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noun, plural trac·er·ies.
  1. ornamental work consisting of ramified ribs, bars, or the like, as in the upper part of a Gothic window, in panels, screens, etc.
  2. any delicate, interlacing work of lines, threads, etc., as in carving or embroidery; network.

Origin of tracery

late Middle English word dating back to 1425–75; see origin at trace1, -ery Unabridged Based on the Random House Unabridged Dictionary, © Random House, Inc. 2018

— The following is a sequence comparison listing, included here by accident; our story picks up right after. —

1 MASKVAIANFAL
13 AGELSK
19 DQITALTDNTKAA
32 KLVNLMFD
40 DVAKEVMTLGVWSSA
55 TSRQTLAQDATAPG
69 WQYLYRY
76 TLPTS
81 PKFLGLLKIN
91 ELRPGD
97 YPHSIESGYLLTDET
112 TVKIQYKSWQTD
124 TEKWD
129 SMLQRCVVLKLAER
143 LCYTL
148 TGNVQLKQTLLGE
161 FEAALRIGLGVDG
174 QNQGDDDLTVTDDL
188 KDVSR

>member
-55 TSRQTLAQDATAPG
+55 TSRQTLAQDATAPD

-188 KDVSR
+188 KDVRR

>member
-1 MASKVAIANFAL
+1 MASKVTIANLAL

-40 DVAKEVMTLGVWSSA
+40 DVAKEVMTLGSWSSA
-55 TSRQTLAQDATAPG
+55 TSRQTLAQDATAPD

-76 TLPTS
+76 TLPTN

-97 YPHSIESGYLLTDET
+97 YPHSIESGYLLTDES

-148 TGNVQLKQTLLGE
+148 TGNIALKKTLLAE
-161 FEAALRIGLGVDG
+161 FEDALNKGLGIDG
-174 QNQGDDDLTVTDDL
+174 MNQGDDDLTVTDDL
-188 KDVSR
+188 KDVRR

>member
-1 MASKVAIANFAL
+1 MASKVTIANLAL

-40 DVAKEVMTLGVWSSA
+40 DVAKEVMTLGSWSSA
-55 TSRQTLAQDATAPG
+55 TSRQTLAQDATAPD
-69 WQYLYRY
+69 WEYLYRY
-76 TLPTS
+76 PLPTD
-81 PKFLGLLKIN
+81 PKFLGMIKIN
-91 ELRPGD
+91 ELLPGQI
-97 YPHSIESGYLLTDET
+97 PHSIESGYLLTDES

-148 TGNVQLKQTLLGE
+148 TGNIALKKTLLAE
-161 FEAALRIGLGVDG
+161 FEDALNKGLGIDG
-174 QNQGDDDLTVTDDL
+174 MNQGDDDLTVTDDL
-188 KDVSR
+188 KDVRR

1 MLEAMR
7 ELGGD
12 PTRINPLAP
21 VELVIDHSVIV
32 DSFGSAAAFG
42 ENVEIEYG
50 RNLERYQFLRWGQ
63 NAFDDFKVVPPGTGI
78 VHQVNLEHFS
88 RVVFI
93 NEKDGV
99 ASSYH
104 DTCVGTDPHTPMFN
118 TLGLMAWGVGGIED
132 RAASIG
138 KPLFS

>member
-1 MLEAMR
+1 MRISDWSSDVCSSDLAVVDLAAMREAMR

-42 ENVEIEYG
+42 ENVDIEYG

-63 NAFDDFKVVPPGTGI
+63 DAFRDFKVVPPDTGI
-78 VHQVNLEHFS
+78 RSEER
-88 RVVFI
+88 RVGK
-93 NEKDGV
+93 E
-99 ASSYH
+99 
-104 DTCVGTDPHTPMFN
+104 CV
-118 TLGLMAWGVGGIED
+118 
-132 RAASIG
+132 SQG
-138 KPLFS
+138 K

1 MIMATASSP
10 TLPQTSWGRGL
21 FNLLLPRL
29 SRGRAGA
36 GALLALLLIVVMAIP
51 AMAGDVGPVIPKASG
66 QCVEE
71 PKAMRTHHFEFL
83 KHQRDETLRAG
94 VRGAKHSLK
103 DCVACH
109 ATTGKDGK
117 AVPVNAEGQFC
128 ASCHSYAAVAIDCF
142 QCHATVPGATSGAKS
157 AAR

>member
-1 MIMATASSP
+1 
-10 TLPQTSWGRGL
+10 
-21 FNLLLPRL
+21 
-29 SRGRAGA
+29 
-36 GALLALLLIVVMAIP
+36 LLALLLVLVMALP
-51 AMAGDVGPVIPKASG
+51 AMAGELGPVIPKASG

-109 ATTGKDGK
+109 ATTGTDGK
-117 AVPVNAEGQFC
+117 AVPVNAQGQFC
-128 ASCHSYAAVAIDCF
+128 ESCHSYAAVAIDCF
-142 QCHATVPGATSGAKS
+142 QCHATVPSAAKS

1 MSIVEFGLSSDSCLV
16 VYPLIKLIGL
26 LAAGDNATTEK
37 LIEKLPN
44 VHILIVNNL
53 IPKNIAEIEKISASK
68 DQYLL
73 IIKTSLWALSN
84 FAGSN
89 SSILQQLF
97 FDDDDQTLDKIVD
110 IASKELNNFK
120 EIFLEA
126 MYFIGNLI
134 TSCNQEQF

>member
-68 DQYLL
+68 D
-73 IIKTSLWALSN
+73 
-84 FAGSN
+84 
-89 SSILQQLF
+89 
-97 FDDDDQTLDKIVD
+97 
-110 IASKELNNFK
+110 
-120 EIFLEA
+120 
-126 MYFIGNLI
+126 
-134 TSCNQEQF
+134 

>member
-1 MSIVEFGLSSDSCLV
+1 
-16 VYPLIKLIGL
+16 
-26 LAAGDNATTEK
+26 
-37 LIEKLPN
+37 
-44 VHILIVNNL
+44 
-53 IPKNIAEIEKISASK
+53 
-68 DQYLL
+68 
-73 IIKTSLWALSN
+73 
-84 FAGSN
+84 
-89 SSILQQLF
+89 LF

Examples from the Web for tracery

Historical Examples of tracery

British Dictionary definitions for tracery


noun plural -eries
  1. a pattern of interlacing ribs, esp as used in the upper part of a Gothic window, etc
  2. any fine pattern resembling this
Derived Formstraceried, adjective
Collins English Dictionary - Complete & Unabridged 2012 Digital Edition © William Collins Sons & Co. Ltd. 1979, 1986 © HarperCollins Publishers 1998, 2000, 2003, 2005, 2006, 2007, 2009, 2012

Word Origin and History for tracery

mid-15c., "a place for drawing," formed in English from trace (v.) + -ery. Architectural sense, in reference to intersecting rib work in the upper part of a gothic window, is attested from 1660s. "Introduced by Wren, who described it as a masons' term," according to Weekley.

Online Etymology Dictionary, © 2010 Douglas Harper